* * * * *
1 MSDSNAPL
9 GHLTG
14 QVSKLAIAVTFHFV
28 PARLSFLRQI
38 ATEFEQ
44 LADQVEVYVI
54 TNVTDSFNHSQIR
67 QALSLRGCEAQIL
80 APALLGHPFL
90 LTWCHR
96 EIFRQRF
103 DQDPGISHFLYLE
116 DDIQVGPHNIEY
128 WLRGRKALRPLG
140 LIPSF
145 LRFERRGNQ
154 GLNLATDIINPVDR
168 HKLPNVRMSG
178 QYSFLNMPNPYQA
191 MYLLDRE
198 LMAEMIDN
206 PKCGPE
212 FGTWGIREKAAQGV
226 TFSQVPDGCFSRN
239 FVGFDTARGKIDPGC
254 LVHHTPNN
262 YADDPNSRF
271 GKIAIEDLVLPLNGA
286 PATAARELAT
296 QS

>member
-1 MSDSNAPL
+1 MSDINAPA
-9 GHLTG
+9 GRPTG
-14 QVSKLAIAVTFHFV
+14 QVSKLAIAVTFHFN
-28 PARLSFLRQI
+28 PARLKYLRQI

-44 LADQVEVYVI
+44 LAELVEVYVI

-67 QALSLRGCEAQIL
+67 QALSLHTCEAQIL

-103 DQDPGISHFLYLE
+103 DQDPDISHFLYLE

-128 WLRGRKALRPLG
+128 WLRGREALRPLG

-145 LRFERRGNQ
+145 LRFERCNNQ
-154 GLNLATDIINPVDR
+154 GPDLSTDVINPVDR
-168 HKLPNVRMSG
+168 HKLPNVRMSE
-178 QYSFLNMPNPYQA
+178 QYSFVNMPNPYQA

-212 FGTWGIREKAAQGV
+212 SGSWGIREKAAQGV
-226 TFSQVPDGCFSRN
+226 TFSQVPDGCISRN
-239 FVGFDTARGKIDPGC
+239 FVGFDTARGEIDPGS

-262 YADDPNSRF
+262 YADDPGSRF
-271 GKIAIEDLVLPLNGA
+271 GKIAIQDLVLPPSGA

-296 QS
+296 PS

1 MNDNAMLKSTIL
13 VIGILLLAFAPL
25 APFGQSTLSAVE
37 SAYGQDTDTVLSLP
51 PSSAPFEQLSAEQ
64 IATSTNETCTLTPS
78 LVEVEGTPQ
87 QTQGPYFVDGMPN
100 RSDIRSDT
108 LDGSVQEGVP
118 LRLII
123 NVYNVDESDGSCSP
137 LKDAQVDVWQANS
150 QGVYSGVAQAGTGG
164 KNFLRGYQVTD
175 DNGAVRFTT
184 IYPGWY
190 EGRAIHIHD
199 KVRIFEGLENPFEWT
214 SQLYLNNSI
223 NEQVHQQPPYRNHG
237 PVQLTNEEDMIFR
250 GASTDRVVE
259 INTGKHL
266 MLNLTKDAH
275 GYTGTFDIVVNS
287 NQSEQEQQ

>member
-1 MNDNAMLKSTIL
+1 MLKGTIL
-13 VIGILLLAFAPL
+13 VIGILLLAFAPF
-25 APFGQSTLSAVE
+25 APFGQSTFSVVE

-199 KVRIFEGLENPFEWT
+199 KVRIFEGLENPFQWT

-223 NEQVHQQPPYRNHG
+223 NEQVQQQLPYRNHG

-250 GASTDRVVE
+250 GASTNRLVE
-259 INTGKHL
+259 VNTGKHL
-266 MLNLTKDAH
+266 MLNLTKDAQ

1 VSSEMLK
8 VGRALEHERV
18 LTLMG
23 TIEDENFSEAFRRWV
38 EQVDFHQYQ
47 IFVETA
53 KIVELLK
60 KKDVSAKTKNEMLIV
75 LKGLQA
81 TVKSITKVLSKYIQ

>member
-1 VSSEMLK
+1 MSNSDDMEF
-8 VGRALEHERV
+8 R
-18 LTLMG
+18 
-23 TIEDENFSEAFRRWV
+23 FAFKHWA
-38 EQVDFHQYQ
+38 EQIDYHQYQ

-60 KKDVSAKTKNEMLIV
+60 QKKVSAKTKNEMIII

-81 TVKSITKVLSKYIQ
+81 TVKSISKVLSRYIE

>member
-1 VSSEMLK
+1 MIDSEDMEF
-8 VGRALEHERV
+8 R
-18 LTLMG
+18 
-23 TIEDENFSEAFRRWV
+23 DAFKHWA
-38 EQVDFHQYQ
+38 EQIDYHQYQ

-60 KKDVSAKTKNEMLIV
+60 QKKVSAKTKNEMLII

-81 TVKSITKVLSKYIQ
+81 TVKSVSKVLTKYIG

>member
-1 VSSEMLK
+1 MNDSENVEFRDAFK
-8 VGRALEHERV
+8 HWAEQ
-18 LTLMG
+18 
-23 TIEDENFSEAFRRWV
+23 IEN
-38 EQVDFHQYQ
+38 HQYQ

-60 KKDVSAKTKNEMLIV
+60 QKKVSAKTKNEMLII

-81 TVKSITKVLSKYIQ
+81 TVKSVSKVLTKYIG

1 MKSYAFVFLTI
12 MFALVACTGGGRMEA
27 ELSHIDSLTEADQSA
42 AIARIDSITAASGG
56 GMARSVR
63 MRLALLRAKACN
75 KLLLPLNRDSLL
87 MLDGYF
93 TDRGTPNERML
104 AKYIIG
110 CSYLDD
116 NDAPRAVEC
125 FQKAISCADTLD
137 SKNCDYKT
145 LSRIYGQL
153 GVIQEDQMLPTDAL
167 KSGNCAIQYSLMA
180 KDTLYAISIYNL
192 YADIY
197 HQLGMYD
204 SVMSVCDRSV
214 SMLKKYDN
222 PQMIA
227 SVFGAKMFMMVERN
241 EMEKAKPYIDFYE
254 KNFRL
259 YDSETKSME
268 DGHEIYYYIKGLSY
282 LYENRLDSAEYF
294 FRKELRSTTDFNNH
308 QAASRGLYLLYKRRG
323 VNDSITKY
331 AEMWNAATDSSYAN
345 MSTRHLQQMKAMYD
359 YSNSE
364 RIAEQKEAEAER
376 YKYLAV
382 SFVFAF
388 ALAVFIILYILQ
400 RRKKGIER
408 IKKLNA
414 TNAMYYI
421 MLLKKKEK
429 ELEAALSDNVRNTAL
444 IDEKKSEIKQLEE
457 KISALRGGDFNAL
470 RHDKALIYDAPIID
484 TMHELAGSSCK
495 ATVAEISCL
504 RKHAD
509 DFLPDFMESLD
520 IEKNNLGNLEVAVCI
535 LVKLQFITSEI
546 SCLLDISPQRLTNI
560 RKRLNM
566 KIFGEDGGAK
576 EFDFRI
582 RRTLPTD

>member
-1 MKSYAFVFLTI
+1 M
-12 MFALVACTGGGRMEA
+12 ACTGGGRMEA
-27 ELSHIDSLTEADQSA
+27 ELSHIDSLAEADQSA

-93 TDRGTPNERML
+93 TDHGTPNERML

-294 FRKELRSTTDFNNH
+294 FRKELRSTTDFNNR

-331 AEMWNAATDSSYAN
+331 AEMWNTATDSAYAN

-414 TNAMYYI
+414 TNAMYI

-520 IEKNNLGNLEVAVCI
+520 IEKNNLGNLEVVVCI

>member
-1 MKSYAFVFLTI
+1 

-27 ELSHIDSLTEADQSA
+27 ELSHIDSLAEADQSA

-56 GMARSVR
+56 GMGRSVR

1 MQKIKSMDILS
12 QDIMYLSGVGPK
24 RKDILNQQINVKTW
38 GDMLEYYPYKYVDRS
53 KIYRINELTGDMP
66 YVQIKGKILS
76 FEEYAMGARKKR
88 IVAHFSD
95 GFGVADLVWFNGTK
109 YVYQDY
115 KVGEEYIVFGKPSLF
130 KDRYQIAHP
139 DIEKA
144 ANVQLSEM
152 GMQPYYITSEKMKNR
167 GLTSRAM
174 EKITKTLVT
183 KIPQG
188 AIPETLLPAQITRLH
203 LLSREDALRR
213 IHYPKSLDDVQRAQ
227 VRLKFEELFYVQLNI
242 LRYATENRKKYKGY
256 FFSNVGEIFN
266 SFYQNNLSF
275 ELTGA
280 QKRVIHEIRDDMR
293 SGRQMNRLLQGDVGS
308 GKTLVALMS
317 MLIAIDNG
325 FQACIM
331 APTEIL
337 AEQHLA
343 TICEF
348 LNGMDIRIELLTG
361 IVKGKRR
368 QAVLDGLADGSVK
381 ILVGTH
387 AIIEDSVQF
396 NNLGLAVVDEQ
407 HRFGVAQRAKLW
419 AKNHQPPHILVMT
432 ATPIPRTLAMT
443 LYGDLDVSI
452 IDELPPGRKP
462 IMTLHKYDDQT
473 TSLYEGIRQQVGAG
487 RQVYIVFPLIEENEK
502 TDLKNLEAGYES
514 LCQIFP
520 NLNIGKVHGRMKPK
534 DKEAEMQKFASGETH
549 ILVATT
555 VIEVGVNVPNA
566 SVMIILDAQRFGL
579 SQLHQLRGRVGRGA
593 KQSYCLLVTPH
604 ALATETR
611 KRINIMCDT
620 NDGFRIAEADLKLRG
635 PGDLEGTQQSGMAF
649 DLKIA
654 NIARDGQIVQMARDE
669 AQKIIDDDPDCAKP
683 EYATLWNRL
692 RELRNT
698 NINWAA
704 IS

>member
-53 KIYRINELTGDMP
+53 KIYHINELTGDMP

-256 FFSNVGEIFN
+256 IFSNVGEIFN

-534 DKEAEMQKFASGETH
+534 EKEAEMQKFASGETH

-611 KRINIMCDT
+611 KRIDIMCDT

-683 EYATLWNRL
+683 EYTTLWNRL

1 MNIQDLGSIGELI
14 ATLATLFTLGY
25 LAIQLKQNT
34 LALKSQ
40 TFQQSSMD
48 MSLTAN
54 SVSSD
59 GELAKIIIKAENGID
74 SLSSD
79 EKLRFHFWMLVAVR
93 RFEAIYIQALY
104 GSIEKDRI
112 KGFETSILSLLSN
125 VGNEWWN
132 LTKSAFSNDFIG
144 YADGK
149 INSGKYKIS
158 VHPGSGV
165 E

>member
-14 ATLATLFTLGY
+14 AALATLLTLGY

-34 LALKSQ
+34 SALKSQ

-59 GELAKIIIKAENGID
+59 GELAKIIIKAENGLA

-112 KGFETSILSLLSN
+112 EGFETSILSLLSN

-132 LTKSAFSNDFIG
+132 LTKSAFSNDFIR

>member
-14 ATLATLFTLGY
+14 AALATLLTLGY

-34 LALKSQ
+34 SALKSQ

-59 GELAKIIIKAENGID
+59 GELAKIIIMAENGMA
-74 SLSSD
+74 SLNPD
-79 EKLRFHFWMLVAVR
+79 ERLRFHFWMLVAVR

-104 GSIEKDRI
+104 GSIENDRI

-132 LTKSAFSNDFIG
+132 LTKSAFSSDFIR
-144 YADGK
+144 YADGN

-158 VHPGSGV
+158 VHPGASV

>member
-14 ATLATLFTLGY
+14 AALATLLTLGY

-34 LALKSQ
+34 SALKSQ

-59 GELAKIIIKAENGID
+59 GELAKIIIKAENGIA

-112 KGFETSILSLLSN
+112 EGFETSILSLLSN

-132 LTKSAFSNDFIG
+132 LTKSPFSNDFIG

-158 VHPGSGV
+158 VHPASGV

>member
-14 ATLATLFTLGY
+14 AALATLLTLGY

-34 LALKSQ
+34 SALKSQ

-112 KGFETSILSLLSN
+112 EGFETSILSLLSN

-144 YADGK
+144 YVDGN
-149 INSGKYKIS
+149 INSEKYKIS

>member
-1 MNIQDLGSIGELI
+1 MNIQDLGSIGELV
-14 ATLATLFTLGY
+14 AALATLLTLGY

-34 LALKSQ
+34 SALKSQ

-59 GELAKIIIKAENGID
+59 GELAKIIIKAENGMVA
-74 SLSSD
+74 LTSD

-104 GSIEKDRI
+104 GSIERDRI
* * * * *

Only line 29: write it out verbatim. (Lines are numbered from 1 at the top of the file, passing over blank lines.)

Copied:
286 PATAARELAT